The Grey Chronicles

2010.November.1

Goodbye Spybot, Hello MSSE Redux, Part III


Task Manager: MSSE Update: AM_Delta_Patch2.exePreempting the third part of yesterday’s post on writing, here is another post on my experience with Microsoft Security Essentials. This one continues the thread in the previous redux post which highlighted, yet again, the memory-hogging problem of MSSE and its status notification going haywire!

Today, during the daily update of MSSE, noticing that Firefox was Not Responding again, opening the Task Manager revealed that the Windows Update Autoupdate Client executable [wuauclt.exe] was downloading AM_Delta_Patch2.exe, a patch for MSSE. Similar to the previous patch discussed in Part II, again searching this file, AM_Delta_Patch2.exe, in Microsoft Downloads, but even Microsoft, using its interactive Bing search engine, states: Sorry, no results were found. [See snapshot below].

Snapshot of Microsoft Download Center: AM_Delta_Patch2.exeOther search engines also offered no information except that it is a patch for MSSE, but no available link to download it all by itself just like all other Microsoft security updates or hotfixes? Is this the way Microsoft deals with a proprietary software patch, even for a paid Windows XP? Or maybe, if the on-line and off-line updates failed, the only thing a paid Windows XP user could do is retry and try again until the memory resource-hogging Windows Update Autoupdate Client executable [wuauclt.exe] fully downloaded this MSSE patch, AM_Delta_Patch2.exe?

Is this the future how Microsoft will deal with its succeeding security updates and hotfixes, i.e., no other way EXCEPT through the Windows Update Autoupdate Client executable? Are we also seeing here that eventually the websites: Microsoft Download Center or the Microsoft Windows Update Service will be gone for good or exclusively accessible only through the resource-hogging Windows Update Autoupdate Client executable? If this is the case, maybe Microsoft should really focus much of its efforts to investigate why the Windows Update Autoupdate Client executable is using too much memory thus making other running programs temporarily inaccessible or suspended in a screeching halt?

Snapshot of Task Manager: Dual Instances of Windows Update Autoupdate Client ExecutableIn a related matter, during a MSSE patch update the previous day, shown in the snapshot right, why are there two instances of Windows Update Autoupdate Client executables [wuauclt.exe], circumscribed in red, running in the Task Manager? Incredibly, both instances of Windows Update Autoupdate Client executable [wuauclt.exe] were increasing memory usage as if in a race for dear life! When both [wuauclt.exe] reached memory usage of about 100 MB each, or a total of about half of the available memory, unfortunately, my vintage 519-MHz mobile AMD Athlon Compaq Presario notebook with 448 MB of RAM running Windows XP SP3 gave up the fight and just switched itself off to protect the CPU! Yuck! I was not fast enough to take the snapshot!

Probably what happened during this time of dual instances of wuauclt.exe running in the Task Manager was the fact that it was already nearing 03:00H, the default time whereby the Windows Update Autoupdate Client connects to the Internet everyday to see whether there are pending security updates to be downloaded, and coincidentally the Microsoft Antimalware Service, [MsMpEng.exe] was also downloading the respective definition updates? But hey, this writer thought that Microsoft Security Essentials also uses Windows Update Autoupdate Client to upgrade its program files! So if this is the case, the dual instances of wuauclt.exe running in the Task Manager would be seen time and again. If this is not the case, what the hell are two instances of the memory-hog, resource-hungry Windows Update Autoupdate Client executables [wuauclt.exe] doing in the Task Manager?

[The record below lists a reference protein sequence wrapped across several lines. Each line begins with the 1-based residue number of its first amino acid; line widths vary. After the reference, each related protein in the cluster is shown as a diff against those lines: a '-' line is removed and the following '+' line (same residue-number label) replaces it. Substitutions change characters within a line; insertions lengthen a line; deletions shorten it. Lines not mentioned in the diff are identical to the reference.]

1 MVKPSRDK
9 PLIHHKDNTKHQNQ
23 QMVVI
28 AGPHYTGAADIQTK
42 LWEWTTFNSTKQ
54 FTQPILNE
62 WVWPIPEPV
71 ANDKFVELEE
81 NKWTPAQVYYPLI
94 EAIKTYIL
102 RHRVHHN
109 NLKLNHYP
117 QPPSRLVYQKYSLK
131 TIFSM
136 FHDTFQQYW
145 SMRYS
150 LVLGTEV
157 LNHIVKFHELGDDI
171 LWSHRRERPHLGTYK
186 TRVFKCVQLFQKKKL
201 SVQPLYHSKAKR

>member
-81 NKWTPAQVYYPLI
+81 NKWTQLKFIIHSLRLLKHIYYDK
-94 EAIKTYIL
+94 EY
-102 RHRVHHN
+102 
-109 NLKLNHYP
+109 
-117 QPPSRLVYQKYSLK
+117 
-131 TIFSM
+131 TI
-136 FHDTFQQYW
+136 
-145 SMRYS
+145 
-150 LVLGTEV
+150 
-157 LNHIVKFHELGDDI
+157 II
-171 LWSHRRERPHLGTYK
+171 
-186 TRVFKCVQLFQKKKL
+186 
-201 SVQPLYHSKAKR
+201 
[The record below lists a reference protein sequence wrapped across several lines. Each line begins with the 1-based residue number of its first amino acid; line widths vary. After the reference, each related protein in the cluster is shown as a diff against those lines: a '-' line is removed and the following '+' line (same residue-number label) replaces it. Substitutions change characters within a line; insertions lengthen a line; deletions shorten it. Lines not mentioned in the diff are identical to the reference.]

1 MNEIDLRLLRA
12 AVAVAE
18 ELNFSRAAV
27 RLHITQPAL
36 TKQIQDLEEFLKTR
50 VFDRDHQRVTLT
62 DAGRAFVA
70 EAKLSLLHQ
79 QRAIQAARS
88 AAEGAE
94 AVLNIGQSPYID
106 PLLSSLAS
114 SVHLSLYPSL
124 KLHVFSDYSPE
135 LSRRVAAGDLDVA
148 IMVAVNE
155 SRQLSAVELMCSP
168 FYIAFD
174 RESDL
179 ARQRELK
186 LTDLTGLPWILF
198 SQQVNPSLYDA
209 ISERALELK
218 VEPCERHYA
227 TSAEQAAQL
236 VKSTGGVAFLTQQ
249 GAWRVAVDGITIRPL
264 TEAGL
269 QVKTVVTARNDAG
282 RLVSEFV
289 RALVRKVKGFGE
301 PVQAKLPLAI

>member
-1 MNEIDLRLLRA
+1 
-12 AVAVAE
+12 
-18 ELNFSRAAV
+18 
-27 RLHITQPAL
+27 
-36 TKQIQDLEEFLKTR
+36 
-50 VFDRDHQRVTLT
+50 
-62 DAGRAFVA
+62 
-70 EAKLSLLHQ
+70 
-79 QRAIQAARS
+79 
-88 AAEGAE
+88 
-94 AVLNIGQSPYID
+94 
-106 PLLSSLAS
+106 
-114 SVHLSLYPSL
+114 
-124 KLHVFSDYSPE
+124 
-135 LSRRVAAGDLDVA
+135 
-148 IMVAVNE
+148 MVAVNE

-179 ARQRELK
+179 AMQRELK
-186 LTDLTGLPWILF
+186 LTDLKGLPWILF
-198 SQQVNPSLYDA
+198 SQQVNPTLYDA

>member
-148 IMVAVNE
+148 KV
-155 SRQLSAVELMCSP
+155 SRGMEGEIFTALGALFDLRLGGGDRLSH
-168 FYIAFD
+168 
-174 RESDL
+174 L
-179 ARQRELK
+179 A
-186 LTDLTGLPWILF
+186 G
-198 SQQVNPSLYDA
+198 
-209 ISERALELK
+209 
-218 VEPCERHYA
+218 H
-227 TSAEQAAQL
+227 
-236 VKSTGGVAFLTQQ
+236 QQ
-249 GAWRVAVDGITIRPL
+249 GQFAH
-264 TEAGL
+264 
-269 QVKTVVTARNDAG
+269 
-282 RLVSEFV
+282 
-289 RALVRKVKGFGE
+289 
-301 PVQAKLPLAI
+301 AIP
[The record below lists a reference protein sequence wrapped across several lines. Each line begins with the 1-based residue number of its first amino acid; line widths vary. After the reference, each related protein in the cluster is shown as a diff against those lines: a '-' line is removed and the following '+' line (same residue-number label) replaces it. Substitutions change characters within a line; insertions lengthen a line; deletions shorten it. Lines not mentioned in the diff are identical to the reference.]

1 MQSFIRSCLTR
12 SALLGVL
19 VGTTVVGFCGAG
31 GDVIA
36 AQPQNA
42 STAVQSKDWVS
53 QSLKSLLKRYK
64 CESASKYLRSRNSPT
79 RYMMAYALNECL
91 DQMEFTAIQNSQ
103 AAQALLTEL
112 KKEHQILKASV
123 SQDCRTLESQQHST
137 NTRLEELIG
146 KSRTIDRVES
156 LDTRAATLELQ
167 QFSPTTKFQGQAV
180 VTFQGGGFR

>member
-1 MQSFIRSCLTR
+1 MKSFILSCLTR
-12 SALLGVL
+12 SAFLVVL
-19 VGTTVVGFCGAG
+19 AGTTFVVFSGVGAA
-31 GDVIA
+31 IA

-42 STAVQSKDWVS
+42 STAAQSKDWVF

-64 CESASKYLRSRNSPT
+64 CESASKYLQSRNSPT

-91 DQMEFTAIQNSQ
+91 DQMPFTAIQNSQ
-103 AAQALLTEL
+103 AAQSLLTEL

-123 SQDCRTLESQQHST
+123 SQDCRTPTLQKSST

At least as common sense dictates or as seen by this writer during Microsoft autoupdates, should not the Windows Update Autoupdate Client executable be triggered only once based on the fact that download streams from Microsoft updates is limited to ONLY ONE download. It is a well-known fact that when monthly updates from Microsoft are downloaded using Windows Update Autoupdate Client executable, even if there are ten or more security updates to be downloaded that day, each of these updates is downloaded ONE at a time.

Does this mean that Microsoft Security Essentials, being an add-on, is not totally integrated with or ported to Windows XP as it is purportedly claimed that it could also trigger a separate instance of Windows Update Autoupdate Client executable even if another, i.e., Windows Update Autoupdate Client executable, is already running?


Notes:

Creative Commons Attribution-Noncommercial-No Derivative Works 3.0 LicenseDisclaimer: These posts do not necessarily represent any organization’s positions, strategies or opinions; refer to this blog’s self-imposed rules: A New Year; New Rules. Unless otherwise expressly stated, posts are licensed under a Creative Commons Attribution-Noncommercial-No Derivative Works 3.0 License. Comments are moderated to keep the discussion/s relevant and civil. Readers are responsible for their own statement/s.

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